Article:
Yes. You were more than certain that these things took place. But to you, they showed nothing but a weakness. A pathetic inconvenience in the human condition that prevented you from doing what you wanted - to work, finish your job in an efficient and timely manner, and return home to your couch to continue watching the latest episode of whatever you’d decided to binge on netflix that week. This infatuation your coworkers had for having sex with each other was completely lost on you.
That was until you found yourself in the exact same position as so many of them. In an office fling, for lack of a better word. You don’t know if you’d call it a romance, because from the moment it had started you’d known it was purely physical. And it wasn’t an affair, because that would imply you actually had someone to cheat on in the first place. It was just… sex.
If anything, your situation was even more pathetic than the people you called your colleagues… You didn’t know if the person who’d captured your attention was even considered a co-worker in the truest sense of the world. He didn’t technically get paid to work at the office… at least you didn’t think so, anyway.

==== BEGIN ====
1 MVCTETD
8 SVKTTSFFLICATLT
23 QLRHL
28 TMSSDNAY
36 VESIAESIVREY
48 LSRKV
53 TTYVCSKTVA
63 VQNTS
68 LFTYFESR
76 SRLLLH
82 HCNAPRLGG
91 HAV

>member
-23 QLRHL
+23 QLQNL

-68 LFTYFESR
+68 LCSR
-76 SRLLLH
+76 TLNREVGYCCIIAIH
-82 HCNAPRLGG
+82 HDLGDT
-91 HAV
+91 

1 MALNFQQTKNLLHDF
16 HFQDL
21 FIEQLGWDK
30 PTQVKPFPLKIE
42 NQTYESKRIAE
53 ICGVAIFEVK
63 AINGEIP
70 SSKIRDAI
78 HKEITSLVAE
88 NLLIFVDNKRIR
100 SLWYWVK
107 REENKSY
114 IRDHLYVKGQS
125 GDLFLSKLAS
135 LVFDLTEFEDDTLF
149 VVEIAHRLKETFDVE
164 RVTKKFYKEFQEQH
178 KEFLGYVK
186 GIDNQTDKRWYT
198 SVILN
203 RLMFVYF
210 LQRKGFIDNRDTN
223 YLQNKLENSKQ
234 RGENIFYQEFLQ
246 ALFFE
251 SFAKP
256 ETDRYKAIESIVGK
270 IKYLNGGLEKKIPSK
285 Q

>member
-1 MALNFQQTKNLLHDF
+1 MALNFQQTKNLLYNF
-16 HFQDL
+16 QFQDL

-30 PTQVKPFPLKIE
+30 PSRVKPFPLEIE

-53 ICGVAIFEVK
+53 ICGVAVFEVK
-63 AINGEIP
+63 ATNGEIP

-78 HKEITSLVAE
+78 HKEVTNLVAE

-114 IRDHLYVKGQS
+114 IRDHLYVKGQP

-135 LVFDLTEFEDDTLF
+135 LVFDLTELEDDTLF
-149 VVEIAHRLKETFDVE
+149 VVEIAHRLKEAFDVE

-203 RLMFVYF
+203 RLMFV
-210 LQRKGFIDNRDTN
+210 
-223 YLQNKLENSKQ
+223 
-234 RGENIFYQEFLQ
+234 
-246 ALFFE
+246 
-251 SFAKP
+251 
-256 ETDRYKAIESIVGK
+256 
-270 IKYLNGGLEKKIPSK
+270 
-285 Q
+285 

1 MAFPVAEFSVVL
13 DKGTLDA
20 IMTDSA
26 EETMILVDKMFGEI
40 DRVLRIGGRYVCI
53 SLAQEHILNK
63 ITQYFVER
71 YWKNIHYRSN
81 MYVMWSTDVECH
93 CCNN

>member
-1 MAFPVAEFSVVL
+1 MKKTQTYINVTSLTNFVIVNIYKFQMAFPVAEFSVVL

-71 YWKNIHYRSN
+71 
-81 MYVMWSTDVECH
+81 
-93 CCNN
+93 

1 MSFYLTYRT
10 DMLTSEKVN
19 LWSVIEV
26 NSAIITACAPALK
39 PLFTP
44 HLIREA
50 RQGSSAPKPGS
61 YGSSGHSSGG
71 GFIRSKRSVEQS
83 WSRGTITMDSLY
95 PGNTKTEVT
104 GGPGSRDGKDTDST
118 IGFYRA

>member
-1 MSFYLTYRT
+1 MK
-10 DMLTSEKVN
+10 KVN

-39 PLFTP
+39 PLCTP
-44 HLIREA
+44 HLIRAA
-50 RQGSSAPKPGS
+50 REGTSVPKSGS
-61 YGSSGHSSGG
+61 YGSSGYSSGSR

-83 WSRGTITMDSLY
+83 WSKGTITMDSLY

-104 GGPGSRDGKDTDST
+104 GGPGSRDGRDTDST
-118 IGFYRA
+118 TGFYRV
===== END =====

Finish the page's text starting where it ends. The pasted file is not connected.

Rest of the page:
You still weren’t sure how this whole thing had conspired - how you’d found yourself toeing a morally ambiguous line that you’d worked so hard to avoid your whole work life. But what you were sure of was that the appeal of fucking in the supply closet was now something you well and truly understood.
Kim Namjoon. 21 years old. Recent college graduate, an intern who’s sole responsibility was delivering the mail, and the only person in the entire building who thought chucks were an appropriate choice of footwear to accompany suit pants.
The Clinical Psychology Megapost, Or: What Is A Clinical Psychologist And How Do I Become One?
What’s a clinical psychologist?
A clinical psychologist* is a person with a clinical psychology PhD or PsyD. Typically clinical psychologists focus on topics associated with mental health or psychopathology in any group, including children, people with chronic health conditions, older adults, forensic populations, families, people living in poverty, students, and people with developmental disabilities, among others. Often clinical psychologists work within mental health systems to improve care or other outcomes among people with mental health issues.
(*Although many of these things will apply internationally, this post is geared towards psychologists in the United States and Canada. If you are in another country, your mileage may vary.)
Clinical psychologists can work: